For Aways, the drawdown is 96pts for H/A and 46pts for DNB. That would amount to 240pts for H/A and 115pts for DNB. Hence, only slightly higher than what I suggested as a betting bank for the overall system.


I could say lots but the key thing worth pointing out here I think is the fact that the Homes graph is much smoother than the Aways graph. Nothing too surprising considering the average odds for each type of bet.

Monthly Results

Again, I could write tons here but the key point here is that the overall system has less losing months than either backing just the Homes or the Aways. A little bit surprising possibly but then again, combining different types of risk and having more bets in a portfolio should help smooth your monthly returns.

And finally……….Is Grant right? Well, if you have looked at the above drawdowns and put 2+2 together, you’ll have a fair idea what the answer to this question is.

2pts on Homes and 1pt on Aways – The Results

Well, I take my hat off to Grant. An exceptional observation I think and something that takes portfolio betting to a new level with these systems if you are into this sort of thing.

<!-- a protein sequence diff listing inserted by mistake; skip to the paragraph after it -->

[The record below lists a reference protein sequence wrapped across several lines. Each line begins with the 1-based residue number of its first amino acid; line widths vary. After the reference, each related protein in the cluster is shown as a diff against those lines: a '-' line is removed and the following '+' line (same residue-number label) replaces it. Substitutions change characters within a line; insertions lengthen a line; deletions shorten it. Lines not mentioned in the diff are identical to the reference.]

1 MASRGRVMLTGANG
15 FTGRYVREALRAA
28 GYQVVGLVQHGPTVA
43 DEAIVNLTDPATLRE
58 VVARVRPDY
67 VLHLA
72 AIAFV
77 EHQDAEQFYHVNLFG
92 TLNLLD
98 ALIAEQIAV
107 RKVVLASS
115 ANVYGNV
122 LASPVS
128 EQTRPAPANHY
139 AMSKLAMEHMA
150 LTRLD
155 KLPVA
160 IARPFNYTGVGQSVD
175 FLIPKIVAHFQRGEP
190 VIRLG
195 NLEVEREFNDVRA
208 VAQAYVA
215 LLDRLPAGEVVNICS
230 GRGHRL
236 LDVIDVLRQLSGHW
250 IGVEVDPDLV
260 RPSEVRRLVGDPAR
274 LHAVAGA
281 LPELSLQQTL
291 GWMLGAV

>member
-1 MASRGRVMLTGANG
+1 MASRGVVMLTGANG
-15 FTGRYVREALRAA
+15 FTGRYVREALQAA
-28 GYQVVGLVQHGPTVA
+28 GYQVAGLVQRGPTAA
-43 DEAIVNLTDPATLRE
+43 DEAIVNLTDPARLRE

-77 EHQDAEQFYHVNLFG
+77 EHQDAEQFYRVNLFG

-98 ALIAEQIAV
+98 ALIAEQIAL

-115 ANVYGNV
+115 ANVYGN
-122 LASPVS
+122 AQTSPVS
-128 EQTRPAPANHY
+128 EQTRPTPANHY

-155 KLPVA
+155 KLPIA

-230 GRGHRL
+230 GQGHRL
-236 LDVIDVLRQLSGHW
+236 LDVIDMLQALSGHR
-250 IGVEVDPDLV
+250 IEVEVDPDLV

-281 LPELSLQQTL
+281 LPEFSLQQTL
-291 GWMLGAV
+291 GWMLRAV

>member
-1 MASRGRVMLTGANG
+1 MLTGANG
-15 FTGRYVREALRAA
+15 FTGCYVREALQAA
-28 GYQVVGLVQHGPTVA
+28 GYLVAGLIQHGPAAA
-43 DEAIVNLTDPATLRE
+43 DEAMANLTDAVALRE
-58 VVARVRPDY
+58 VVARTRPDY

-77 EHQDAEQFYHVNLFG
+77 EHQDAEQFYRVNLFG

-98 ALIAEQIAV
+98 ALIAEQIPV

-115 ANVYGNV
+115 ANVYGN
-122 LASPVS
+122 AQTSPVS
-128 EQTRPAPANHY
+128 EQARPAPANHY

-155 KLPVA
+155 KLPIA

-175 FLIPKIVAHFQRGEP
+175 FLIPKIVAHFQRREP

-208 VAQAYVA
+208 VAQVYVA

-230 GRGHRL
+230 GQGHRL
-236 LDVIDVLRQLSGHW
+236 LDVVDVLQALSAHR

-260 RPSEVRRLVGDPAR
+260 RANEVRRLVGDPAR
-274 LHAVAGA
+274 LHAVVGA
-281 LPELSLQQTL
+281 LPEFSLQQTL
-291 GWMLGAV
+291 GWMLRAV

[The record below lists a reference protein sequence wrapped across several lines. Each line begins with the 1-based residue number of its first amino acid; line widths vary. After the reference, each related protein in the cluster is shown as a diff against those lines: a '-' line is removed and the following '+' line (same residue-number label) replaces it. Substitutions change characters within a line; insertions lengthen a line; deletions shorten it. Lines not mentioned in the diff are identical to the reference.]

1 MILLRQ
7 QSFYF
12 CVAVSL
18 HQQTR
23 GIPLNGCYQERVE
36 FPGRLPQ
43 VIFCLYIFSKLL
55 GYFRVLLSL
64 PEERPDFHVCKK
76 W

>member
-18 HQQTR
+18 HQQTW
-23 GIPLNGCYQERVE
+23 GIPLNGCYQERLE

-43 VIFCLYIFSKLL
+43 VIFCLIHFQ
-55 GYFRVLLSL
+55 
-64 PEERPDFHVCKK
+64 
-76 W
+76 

The drawdown for H/A is only 82pts and the drawdown for DNB is 42pts. Hence, by increasing the staking on your overall portfolio (thus increasing the profits), you can actually decrease the risk of your portfolio.

Now, reducing your betting bank from 225pts to 205pts may not seem like an amazing thing but it’s a near reduction of 10% in your betting bank. In addition, by staking double on Homes as compared to Aways, you are increasing your ROI and your profits. Being able to increase your profits, increase your ROI and reduce your betting bank at the same time is something that everyone should strive to do! Increasing profits and reducing risk is what this game is all about and Grant has come up with a way to do this.